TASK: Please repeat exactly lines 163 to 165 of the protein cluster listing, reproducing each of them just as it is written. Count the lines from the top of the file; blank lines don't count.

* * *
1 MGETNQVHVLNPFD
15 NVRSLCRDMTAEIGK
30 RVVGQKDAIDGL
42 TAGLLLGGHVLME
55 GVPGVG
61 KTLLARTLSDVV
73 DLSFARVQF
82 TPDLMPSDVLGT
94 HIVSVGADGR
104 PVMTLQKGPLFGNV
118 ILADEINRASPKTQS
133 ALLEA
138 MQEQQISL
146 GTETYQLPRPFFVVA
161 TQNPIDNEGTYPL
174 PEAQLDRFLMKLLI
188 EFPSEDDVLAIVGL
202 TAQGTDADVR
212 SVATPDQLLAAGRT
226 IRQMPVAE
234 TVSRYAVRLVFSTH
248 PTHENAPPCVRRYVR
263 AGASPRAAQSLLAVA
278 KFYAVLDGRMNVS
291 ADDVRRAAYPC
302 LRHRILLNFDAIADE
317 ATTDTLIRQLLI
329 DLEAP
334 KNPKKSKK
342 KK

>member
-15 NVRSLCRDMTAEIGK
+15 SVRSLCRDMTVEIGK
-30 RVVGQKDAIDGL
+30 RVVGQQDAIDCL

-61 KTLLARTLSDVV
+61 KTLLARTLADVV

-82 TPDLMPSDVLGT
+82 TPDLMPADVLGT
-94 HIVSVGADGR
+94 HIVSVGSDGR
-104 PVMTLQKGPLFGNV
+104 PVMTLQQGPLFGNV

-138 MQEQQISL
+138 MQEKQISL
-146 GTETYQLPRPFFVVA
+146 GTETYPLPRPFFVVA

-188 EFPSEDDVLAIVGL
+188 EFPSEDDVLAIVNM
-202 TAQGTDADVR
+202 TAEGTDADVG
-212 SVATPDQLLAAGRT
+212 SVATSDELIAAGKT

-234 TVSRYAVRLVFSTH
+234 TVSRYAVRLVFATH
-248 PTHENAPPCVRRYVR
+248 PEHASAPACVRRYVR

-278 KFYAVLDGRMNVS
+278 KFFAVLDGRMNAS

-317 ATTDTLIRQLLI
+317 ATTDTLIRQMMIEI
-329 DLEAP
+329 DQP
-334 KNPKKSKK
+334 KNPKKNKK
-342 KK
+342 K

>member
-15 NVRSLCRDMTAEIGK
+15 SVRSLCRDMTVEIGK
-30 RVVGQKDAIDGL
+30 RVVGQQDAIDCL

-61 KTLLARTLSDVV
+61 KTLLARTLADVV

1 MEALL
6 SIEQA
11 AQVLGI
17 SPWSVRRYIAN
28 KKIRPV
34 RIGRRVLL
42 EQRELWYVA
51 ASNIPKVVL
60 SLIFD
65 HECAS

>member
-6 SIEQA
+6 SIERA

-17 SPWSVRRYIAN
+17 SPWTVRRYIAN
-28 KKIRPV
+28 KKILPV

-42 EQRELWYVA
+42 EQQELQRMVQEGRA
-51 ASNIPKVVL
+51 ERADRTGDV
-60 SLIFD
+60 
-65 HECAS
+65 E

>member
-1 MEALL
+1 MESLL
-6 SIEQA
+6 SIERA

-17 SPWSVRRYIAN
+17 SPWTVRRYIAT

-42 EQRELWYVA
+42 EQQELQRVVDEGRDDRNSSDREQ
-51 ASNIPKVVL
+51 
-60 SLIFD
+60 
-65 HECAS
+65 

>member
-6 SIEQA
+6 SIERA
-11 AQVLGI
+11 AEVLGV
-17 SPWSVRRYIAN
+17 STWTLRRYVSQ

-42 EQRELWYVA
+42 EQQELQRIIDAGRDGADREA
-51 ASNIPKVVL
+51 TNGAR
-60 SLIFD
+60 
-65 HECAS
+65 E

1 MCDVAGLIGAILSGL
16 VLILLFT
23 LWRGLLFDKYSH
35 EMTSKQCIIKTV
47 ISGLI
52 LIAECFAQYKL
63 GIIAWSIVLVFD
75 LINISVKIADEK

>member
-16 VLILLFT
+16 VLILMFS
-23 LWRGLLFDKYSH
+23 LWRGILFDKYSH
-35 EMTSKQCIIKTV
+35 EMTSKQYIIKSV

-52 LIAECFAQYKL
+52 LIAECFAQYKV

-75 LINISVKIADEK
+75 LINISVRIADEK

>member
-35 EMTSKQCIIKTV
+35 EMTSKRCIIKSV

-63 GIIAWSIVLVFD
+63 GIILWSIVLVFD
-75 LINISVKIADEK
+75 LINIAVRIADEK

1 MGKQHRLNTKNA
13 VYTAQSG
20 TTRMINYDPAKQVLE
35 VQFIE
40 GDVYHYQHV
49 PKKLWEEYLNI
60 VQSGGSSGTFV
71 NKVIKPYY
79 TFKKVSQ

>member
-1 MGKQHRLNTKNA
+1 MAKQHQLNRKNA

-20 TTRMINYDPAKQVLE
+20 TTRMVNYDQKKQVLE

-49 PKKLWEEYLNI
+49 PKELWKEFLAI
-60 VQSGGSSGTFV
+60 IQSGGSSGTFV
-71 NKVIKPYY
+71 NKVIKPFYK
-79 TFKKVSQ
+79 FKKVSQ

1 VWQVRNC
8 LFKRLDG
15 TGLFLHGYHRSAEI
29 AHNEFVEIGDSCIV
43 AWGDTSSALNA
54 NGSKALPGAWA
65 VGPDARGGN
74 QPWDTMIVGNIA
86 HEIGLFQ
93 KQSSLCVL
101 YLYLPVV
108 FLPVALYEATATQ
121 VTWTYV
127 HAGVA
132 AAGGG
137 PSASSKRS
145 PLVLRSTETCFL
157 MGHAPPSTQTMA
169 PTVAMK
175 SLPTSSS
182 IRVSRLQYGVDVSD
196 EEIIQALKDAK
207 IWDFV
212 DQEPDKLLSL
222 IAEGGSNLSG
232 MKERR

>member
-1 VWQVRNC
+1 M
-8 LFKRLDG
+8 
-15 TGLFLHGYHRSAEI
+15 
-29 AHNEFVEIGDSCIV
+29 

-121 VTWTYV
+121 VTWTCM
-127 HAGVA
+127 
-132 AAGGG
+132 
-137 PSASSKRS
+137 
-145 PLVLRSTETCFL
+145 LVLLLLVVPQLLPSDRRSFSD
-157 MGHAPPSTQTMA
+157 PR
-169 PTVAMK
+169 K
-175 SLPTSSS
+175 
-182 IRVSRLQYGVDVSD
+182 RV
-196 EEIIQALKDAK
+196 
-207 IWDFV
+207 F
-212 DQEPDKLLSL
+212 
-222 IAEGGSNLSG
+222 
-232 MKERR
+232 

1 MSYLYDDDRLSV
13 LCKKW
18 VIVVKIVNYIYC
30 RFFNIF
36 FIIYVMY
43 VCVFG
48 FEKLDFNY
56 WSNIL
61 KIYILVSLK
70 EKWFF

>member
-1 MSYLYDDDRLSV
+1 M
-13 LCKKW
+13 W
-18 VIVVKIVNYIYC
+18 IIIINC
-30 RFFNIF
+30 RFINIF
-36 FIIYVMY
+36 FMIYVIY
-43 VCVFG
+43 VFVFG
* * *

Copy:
71 NKVIKPYY
79 TFKKVSQ

>member